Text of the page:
KATHMANDU, Jan 16: Due to extra workload, Tilak Dhital, 20, of Kathmandu’s Samakhusi occasionally works up to 7:30 pm at his Baneshwar-based office. Since finding public vehicles at such hours is rare, Dhital made use of the service of two-wheeler ridesharing companies such as Tootle and Pathao.
“Ridesharing services are easy to use and inexpensive compared to the taxi service,” Dhital said, “Since they use two-wheelers, it also takes less time to travel.” He added that he also does not have to face the problem of changing bus at Jamal to reach home.
But Dhital has been reduced to the option of the expensive taxi ride now that the Department of Transport Management (DoTM) has declared the ridesharing services as illegal and ordered the Metropolitan Traffic Police Office (MTPO), Baggikhana, to take action against the motorcycles offering such services. The MTPO took action against three motorcyclists sharing rides with other people on Sunday evening and against one on Saturday since they were using private vehicles for public use. According to the Vehicle and Transport Management Act, 1993, such services are illegal.
“The taxi service is about four times costlier than the ridesharing services,” Dhital told Republica, “With ridesharing services out of option, it is going to be difficult to travel in the evening.” He also accused the traffic police of trying to cause problems to the general public.
Dhital’s case is just an example. The number of commuters in the Kathmandu Valley making the use of two-wheeler ridesharing services provided by Tootle and Pathao had been rapidly increasing in the past few months. The ridesharing services have been popular among the Valley residents for their low costs and convenience. However, the DoTM has instructed the MTPO to take action against vehicles offering such services.
“We were directed by the DoTM to take action against the riders providing such services,” chief of MTPO, Senior Superintendent of Police (SSP) Basanta Panta, said, “Although such services are inexpensive, they are neither legal nor safe.”
However, spokesperson for the DoTM, Gokarna Upadhyaya claimed that the department has not yet officially directed the MTPO to take action against such services. He added that the law restricts the private number plate vehicles from offering such services and that traveling on a two-wheeler with an unknown person is very unsafe.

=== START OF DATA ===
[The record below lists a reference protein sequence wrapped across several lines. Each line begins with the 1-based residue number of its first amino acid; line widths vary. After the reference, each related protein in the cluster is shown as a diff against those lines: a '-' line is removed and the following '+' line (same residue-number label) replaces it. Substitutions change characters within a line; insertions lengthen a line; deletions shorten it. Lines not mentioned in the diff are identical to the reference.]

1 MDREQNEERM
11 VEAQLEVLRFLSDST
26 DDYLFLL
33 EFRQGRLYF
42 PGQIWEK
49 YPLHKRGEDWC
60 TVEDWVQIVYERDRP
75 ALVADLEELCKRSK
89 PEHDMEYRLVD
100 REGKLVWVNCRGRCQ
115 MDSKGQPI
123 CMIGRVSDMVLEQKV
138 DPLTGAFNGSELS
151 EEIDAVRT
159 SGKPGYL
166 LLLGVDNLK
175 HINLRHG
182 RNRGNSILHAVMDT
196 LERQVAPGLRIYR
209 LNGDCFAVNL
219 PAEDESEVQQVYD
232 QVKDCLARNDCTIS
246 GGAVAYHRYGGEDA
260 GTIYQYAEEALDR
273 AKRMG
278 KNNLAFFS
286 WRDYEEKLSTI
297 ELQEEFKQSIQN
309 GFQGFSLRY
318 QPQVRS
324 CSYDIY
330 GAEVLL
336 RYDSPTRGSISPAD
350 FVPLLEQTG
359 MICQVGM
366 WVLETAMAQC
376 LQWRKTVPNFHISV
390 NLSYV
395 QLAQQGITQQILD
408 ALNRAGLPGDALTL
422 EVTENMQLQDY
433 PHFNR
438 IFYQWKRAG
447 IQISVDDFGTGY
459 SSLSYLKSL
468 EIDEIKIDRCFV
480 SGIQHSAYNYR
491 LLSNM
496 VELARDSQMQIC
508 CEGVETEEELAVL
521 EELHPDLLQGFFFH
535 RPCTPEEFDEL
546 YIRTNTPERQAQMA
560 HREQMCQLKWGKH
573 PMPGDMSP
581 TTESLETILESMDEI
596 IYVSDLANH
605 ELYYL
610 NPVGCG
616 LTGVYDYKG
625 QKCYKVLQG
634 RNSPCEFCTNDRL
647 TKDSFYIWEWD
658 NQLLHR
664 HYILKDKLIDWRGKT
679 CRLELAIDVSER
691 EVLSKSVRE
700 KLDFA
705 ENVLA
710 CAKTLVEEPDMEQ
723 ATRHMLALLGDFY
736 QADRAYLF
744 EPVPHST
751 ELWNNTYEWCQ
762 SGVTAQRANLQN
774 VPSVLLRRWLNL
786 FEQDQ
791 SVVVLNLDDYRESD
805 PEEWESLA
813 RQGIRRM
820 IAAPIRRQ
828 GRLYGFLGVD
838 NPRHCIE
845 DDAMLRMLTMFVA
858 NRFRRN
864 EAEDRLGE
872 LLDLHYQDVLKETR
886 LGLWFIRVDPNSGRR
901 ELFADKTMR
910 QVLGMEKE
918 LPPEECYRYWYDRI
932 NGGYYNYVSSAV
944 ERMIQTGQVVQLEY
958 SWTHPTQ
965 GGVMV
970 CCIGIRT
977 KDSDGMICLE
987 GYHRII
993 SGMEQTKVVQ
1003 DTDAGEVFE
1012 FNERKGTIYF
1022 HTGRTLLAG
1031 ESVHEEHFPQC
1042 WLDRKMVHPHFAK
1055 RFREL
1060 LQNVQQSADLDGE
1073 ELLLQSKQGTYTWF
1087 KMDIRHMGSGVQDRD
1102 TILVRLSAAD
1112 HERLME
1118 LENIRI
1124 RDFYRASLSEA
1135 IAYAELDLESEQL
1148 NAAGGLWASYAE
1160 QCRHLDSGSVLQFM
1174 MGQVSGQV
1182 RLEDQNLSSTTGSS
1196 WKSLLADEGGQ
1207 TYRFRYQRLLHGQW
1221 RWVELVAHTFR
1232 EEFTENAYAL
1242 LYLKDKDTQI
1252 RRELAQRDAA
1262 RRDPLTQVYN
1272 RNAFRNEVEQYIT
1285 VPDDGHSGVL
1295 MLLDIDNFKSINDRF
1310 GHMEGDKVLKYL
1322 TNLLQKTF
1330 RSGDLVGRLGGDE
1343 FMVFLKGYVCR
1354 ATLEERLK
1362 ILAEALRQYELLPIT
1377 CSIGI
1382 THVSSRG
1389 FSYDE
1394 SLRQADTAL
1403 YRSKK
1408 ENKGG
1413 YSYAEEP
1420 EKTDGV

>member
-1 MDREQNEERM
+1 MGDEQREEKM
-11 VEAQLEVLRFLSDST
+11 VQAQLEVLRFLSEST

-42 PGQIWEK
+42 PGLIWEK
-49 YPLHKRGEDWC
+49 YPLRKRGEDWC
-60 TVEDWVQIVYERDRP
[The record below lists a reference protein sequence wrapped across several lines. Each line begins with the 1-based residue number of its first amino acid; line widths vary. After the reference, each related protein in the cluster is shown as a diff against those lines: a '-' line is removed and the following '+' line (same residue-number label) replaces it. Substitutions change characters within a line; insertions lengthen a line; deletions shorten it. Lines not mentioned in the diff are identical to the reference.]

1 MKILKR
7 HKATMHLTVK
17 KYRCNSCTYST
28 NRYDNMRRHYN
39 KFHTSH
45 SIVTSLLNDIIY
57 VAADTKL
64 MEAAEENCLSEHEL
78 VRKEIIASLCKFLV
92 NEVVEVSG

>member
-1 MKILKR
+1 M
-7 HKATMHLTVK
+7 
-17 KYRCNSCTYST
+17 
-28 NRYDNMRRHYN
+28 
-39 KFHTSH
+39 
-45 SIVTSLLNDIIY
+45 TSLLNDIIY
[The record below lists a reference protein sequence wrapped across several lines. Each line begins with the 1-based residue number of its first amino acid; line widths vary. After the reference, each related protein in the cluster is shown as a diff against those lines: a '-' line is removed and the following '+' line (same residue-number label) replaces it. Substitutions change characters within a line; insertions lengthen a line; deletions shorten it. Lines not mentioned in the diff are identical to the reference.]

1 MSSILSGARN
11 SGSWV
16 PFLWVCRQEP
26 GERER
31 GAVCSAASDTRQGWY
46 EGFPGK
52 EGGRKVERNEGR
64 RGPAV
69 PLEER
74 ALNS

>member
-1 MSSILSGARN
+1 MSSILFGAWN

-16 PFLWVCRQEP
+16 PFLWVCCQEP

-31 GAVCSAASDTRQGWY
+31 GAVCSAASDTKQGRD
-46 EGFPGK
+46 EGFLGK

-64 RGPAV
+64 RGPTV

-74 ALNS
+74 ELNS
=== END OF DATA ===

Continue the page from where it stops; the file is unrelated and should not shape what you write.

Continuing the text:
“Since our laws declare such services as both illegal and unsafe, the DoTM suggested to the MTPO to take action against them,” he said, “We have not yet officially directed them to do so.” Spokesperson Upadhyaya added that the DoTM received complaints from taxi drivers that prompted them to make such suggestions to the MTPO.
The ridesharing companies have called for a change in the 1993 law which does not address the problems of the present society. Chief Executive Officer of Tootle, Sixit Bhatta, claimed that the law is an archaic one and needs to be changed urgently.
“We cannot base our argument on an archaic law,” he said, “It’s high time that all the authorities concerned worked together to change the law.” He added that it is logically wrong to take action against the ridesharing companies since they help in traffic management as well as create employment opportunities. There are more than 12,000 registered Tootle riders as of now. A Tootle rider, if working full time, earns up to about Rs 50,000 a month.
Similarly, assistant manager of Pathao, Shashank Thapa, voiced the suggestion that all e-commerce companies should work together to address the issue. When asked what the company will do to address the problem, he said, “The ridesharing companies will jointly seek legal consultation and try to resolve the issue with the DoTM.”